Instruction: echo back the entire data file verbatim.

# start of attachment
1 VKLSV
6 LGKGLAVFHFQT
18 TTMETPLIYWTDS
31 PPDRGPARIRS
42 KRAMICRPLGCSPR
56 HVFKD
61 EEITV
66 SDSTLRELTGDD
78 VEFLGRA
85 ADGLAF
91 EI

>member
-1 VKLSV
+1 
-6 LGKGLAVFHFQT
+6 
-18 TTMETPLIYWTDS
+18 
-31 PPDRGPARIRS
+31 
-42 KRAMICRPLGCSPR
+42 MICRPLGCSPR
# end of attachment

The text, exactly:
1 VKLSV
6 LGKGLAVFHFQT
18 TTMETPLIYWTDS
31 PPDRGPARIRS
42 KRAMICRPLGCSPR
56 HVFKD
61 EEITV
66 SDSTLRELTGDD
78 VEFLGRA
85 ADGLAF
91 EI

>member
-1 VKLSV
+1 
-6 LGKGLAVFHFQT
+6 
-18 TTMETPLIYWTDS
+18 
-31 PPDRGPARIRS
+31 
-42 KRAMICRPLGCSPR
+42 MICRPLGCSPR